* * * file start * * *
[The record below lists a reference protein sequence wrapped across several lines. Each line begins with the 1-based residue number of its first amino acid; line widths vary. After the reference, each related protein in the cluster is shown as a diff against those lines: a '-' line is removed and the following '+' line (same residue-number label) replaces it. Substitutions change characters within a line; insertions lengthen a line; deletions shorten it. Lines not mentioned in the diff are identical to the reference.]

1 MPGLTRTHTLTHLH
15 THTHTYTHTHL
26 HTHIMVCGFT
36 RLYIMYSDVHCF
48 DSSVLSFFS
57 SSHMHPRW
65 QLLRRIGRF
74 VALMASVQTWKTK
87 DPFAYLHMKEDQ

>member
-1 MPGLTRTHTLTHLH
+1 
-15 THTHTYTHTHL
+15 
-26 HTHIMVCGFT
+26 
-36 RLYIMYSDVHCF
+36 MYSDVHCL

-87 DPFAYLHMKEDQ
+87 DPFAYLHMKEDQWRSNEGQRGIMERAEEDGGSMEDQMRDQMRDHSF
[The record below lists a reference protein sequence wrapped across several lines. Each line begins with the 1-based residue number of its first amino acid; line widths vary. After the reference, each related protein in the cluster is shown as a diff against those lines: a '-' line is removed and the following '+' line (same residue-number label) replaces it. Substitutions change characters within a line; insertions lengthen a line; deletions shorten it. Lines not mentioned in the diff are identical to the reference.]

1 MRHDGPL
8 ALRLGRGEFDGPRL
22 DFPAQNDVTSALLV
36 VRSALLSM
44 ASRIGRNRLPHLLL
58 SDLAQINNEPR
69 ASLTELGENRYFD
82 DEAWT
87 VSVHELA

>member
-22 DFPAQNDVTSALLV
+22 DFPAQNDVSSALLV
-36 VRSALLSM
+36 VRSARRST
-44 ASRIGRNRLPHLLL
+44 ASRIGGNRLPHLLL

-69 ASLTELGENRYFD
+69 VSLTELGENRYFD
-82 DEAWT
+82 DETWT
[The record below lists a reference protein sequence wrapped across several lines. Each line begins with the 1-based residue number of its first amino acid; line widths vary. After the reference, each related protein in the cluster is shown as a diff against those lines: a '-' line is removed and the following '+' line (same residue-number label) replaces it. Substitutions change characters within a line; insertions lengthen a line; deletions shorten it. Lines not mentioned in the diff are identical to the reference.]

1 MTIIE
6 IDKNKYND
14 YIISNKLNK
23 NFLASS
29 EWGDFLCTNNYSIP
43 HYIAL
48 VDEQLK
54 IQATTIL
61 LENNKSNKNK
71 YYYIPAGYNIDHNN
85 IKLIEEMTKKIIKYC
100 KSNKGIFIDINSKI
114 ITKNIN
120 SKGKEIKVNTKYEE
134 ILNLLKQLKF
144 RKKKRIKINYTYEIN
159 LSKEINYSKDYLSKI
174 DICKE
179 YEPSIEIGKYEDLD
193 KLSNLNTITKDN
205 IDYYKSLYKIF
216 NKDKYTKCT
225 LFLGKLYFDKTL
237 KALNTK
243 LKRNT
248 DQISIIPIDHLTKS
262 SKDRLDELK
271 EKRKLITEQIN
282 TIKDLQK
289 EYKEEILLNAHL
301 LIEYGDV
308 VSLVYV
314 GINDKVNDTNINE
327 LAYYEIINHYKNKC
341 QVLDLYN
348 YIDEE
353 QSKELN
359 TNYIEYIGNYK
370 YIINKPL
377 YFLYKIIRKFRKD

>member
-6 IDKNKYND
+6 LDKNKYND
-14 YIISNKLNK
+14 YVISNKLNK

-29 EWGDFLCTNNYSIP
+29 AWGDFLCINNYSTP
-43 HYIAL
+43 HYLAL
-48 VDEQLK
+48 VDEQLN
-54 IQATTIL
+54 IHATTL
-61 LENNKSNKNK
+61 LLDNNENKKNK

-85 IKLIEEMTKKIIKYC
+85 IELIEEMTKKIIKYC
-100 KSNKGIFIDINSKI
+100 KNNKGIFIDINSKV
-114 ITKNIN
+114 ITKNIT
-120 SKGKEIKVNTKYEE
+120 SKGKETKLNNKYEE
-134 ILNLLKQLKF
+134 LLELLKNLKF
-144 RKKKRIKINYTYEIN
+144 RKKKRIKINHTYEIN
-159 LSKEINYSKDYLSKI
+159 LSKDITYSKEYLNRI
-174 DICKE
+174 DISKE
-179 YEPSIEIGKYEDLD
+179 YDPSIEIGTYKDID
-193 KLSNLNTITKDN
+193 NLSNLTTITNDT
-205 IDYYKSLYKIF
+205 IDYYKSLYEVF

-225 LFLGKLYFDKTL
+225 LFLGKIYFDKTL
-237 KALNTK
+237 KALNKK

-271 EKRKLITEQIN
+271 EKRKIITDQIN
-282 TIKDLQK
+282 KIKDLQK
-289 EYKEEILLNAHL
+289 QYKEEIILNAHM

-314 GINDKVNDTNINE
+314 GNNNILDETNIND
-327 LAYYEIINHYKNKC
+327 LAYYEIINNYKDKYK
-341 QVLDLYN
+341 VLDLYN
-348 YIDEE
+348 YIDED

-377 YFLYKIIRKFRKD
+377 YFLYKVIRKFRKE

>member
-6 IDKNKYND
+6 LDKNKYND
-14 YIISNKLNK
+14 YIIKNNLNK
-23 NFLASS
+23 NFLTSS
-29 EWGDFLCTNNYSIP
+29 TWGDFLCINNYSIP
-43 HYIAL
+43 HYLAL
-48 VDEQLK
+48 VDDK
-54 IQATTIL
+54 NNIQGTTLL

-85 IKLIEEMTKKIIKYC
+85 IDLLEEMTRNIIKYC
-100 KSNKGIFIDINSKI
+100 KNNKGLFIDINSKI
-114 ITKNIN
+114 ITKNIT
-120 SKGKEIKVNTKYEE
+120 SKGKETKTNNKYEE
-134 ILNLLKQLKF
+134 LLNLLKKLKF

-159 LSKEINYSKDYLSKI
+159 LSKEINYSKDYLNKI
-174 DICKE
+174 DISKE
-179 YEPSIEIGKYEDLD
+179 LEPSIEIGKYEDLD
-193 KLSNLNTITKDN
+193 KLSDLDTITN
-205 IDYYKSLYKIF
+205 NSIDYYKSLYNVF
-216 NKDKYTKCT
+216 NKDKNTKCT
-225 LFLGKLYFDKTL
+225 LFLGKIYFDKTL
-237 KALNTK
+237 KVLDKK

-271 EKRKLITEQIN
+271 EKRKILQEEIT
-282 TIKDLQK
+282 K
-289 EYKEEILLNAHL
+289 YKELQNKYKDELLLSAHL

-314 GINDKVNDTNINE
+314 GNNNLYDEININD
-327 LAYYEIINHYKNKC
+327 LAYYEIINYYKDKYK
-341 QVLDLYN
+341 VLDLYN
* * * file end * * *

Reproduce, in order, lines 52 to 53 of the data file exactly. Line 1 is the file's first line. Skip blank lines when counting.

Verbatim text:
61 LENNKSNKNK
71 YYYIPAGYNIDHNN